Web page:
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CHAPTER III.

EDUCATION IN GREAT BRITAIN AND IRELAND-1903.

Great Bitain and Ireland, constitutional monarchy; area, England and Wales, 58,184 squaro

miles; population, 32,526,075 in 1901. Scotland, 29,821 square miles; population (estinat d, 1899), 4,281,856. Ireland, 32,383 square miles; population (estimated, 1991), 4,133,516.

Information on education in Great Britain in prerious Reports.

Title of article,

Report

Pages.

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Detailed riew of the educational system in England
Religious and moral training in publicelementary schools, England and Wales
Brief view of the educational system, with current statistics.
Educational system of Scotland
Elementary education in London and Paris
Brief view of systems of England and Scotland, with current statistics and

comparison with, 1876 (England); 1980 (Scotland)
Provisions for secondary and for technical instruction in Great Britain.
Eiucational system of Ireland.
Elementary elucation in Great Britain and Ireland, 1892
Technical instruction in Great Britain.
Elementary education in Great Britain
Religious instruction under the London school boari.
Great Britain and Ireland, educational statistics and movements, 1893.
Edurationalsystems of England and Scotland, with tatistics and movements,

1993-94
The English educational hill of IN:36.
Education in Great Britain and Ireland, 1895-96, with detailed statements of

the development of the English system Education in Great Britain and Ireland:

Statistics, legislation, 1870-1897

Elimentary education in London
Education in Great Britain and Ireland: Recent measures pertaining to the

a ministration of tho system; to the improvement of tho teaching forte;
the extension of the curriculum- Proposals respecting secondary educa-

tion- Universities and university colleges. Brief conspectuses of the systems of elementary education in England, Wales,

Scotland, and Ireland, with current and comparative statistics-Details of
the current moveients in England, with especial reference to recent legis-

lation - Review of recent university movements.
Education in Great Britain and Ireland: Currentstatistics; statistical review,

1876) 1999- Board of education; organization and scope-University inove

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ments. Education in Great Britain and Ireland: Statistics, current and retrospective;

measures affecting higher grade and evening schools - Status of secondary education - Statistics of universities and university colleges - The Government Education Bill, by E.Lyulph Stanley - A National System of Education, by (loudesley Brereton-The royal commission on the state of university

education in Ireland, paper by Judge O'Connor Morris. Education in Great Britain and Ireland: Current statistics - Elementary edu

cation (Englanil); retrospective statistics; the education law of 1812, reactionary and progressivo tendencies; text of the law; opinions on: James Bryce M. P., London Times; D. C. Lathbury, T.J. Macnamara - Historical survey of secondary education in England, with statistics and typical programines- State of secondary education in Scotland and Ireland - Higher education in Great Britain and Ireland; statistics and current notes.....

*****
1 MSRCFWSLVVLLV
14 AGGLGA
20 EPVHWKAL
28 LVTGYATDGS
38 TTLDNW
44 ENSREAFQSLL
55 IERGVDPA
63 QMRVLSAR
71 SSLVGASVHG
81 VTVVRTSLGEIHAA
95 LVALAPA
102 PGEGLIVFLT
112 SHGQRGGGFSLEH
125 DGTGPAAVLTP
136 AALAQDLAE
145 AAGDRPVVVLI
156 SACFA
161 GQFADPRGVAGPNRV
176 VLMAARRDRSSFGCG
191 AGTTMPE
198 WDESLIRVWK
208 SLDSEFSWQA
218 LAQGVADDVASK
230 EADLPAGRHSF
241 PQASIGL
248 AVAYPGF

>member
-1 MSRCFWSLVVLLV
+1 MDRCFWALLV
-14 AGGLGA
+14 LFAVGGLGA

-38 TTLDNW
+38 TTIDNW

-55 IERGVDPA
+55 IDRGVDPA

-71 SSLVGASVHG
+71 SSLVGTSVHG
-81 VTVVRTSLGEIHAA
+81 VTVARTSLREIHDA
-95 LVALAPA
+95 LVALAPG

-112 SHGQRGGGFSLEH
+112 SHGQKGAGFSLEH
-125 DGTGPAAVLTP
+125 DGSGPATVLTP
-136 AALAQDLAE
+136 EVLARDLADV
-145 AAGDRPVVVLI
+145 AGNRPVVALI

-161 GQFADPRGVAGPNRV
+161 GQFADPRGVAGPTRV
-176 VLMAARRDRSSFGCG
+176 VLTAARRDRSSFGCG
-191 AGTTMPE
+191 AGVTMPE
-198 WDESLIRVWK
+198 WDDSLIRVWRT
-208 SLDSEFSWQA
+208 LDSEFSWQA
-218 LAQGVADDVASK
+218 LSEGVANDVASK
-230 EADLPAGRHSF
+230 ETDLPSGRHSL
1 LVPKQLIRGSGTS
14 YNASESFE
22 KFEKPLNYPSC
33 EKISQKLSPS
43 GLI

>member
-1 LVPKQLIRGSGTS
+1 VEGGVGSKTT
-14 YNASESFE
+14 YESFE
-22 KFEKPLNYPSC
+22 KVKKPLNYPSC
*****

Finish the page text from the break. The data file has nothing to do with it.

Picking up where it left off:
1893 1000 1107-1204

1900 1901 933-1008

1902

1001-1067

TOPICAL OUTLINE.

Current educational statistics, Great Britain and Ireland.

Elementary education.-- Brief conspectus of the system of education in England as organized under the law of 1902.-Conspectus of the Scotch system.-Salient features of progress in elementary education.--The present educational ferment making for larger opportunities for the common people.-The educational problem involved with politieal issues in England.- Passive resistance to the education law of 1902.- Progressive aspects of the law.- The new law for London: Original draft, changes effected by the opposition.- London as an administrative area.Criticism of the law by Dr. Macnamara, James Bryce, and others.-- Final text of tho law.-Petro. spective tables.

Secondary and technical education.-England: New classification of schools undor the law of 1902; statistics of evening and of science and art schools for 1902-3; secondary schools accepting Government inspection; local administration of technical education.

Scotland: Inspected secondary schools; application of Government grants for secondary and technical education; present needs of secondary education in England and Scotland; Mr. Acland, M. P., on the situation in England.

Universities and university colleges in Great Britain.-Increasing influence of universities.Recent foundations: The transformed London University; Birmingham University; the university colleges, number, character, and scope.- Proposed technical university for London.--University statistics, 1897-1X02 (Ireland included).

Education in Ireland.--System of national education (elementary), brief conspectus.--Schools of the Christian Brothers.--Statistics, current and retrospective.

Secondary and technical education: Scope of the International Education Board; report of temporary inspectors.--Administration of technical education,

The university problem in Ireland, report and recommendations of the royal cominission.Historical outline of universities in Ireland.-Dublin University votes to admit women.

Summary of current educational statistics, Great Britain and Ireland.

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Statesman's Year: Universities:
book, 1903.

Dublin (1 college)
Belfast, Queen's College
Cork, Queen's College..
Galway, Queen's College.

University College, Dublin.
Official report, 1902 Elementary day schools

Night schools.
Training schools for elemen-

1902 1992 1912 1902 1902 1901 1901 1901

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tary teachers.

GREAT BRITAIN AND IRELAND.

Official report, 1902-3. Science schools and classes

Art schools and classes

1902
1902

174.692
125,597

02, 496,105

a Average enrollment.

Grants by board of education,

BRIEF CONSPECTUS OF ELEMENTARY EDUCATION IN ENGLAND.

The system of public elementary education in England is in the process of transition from the basis established by the law of 1870 to that of 1902, which went into operation March 26, 1903.